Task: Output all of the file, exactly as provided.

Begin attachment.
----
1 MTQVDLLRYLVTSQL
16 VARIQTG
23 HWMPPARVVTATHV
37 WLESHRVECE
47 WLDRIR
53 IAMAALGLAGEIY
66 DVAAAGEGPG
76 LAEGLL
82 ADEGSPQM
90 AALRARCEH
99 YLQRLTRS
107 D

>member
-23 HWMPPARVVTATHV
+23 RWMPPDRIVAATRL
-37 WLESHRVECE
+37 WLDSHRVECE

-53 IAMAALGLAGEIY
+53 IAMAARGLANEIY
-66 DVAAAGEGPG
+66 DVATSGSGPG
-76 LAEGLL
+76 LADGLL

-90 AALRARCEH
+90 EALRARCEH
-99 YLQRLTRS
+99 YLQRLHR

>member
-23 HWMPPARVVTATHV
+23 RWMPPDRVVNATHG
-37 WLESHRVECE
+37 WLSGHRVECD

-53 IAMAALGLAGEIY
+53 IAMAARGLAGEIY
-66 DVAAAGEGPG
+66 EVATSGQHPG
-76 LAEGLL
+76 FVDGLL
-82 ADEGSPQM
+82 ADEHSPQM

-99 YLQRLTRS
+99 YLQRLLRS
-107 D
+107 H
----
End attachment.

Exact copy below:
1 MTQVDLLRYLVTSQL
16 VARIQTG
23 HWMPPARVVTATHV
37 WLESHRVECE
47 WLDRIR
53 IAMAALGLAGEIY
66 DVAAAGEGPG
76 LAEGLL
82 ADEGSPQM
90 AALRARCEH
99 YLQRLTRS
107 D

>member
-23 HWMPPARVVTATHV
+23 RWMPPDRIVAATRL
-37 WLESHRVECE
+37 WLDSHRVECE

-53 IAMAALGLAGEIY
+53 IAMAARGLANEIY
-66 DVAAAGEGPG
+66 DVATSGSGPG
-76 LAEGLL
+76 LADGLL

-90 AALRARCEH
+90 EALRARCEH
-99 YLQRLTRS
+99 YLQRLHR

>member
-23 HWMPPARVVTATHV
+23 RWMPPDRVVNATHG
-37 WLESHRVECE
+37 WLSGHRVECD

-53 IAMAALGLAGEIY
+53 IAMAARGLAGEIY
-66 DVAAAGEGPG
+66 EVATSGQHPG
-76 LAEGLL
+76 FVDGLL
-82 ADEGSPQM
+82 ADEHSPQM

-99 YLQRLTRS
+99 YLQRLLRS
-107 D
+107 H